Medical trainees want to help in less-resourced countries. But short-term programs can misread local needs, overburden hosts, and send students into situations they're not prepared to handle. Here’s how leaders are ensuring ethical, effective experiences.
The second annual Husky 100 recognizes outstanding UW undergraduates and graduate students from Bothell, Seattle and Tacoma in all areas of study who are making the most of their time at the UW.
This year's cohort of 100 students includes three global health students and alumni:
University of Washington's chapter of the Gold Humanism Honor Society (GHHS) elected its 2017-2018 members including many who participated in the Department of Global Health programs for medical students. GHHS is one of the two national honor medical societies; it recognizes students, residents, and faculty who are exemplars of compassionate patient care. GHHS members are peer nominated and the chapter can elect up to 15% of the class in total.
Eight first-year medical students at the UW School of Medicine (UWSOM) have been selected for the Global Health Immersion Program (GHIP) through the Department of Global Health (DGH). They will travel to various countries over the summer for an intensive program to gain first-hand experience in understanding the health challenges facing people in low- and middle-income countries. GHIP is the UW's flagship global health program for pre-clinical medical students, and has supported over 30 students since its inception.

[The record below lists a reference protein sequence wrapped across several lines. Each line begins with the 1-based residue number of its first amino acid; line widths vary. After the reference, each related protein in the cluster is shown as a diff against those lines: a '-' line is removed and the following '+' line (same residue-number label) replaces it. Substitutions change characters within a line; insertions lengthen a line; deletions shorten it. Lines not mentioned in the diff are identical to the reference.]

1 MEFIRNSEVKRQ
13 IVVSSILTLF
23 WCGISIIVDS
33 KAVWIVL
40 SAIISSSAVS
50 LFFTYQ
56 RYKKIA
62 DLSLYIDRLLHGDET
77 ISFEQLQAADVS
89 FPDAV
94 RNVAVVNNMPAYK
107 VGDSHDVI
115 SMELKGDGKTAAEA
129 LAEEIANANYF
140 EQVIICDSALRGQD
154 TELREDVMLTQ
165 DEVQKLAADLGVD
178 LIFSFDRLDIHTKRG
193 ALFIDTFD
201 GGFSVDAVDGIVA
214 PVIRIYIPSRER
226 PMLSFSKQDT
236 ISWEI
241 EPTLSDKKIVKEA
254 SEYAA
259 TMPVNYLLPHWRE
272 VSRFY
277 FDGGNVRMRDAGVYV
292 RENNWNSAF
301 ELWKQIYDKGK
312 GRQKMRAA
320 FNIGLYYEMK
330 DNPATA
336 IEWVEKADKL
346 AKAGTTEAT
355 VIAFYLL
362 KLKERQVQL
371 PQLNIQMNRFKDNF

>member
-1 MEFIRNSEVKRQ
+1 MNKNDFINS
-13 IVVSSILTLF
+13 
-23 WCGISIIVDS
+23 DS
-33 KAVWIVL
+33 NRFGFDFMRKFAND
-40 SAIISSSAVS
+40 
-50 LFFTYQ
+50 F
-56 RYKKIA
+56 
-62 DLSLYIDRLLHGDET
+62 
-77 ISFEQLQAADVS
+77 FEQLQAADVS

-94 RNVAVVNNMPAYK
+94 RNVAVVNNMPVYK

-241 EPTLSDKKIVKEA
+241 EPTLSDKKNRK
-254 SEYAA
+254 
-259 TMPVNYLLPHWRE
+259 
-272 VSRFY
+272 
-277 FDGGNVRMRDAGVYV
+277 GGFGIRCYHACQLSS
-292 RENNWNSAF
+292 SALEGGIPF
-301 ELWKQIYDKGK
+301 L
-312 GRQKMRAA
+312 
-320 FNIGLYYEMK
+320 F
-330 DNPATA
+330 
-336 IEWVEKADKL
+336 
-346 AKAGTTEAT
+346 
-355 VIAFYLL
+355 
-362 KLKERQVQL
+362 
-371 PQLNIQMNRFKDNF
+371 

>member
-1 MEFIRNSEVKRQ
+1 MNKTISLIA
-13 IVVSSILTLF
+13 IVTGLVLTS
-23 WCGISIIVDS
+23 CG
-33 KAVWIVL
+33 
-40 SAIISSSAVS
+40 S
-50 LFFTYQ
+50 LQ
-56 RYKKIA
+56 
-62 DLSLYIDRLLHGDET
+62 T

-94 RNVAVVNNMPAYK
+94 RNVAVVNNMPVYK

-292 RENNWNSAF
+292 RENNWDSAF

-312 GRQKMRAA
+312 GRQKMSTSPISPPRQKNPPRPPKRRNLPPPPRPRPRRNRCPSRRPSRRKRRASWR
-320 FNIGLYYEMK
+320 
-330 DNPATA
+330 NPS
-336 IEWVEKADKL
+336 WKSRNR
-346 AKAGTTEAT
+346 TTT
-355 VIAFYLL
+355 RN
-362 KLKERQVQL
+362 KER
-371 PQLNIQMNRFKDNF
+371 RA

By Brian Donohue
Brianne Huffstetler Rowan, a fourth-year student at the University of Washington School of Medicine, Global Health Pathway student, and recent graduate of the master of public health in global health, is one of five U.S. recipients of a scholarship to pursue the specialty of family medicine.
By Ángel González
Cuba’s renowned health-care system, which flourishes despite the country’s poverty, still has lessons to teach the world, experts say. Hundreds of U.S. students have attended medical school tuition-free in Cuba, including a UW grad who plans on returning home to practice in underserved communities in Kitsap County.
Assistant Professor Paul Drain is quoted.
Anna Bazinet is a fourth-year medical student at the University of Washington who is currently on a fellowship through Strengthening Care Opportunities through Partnership in Ethiopia (SCOPE), a program in the Department of Global Health.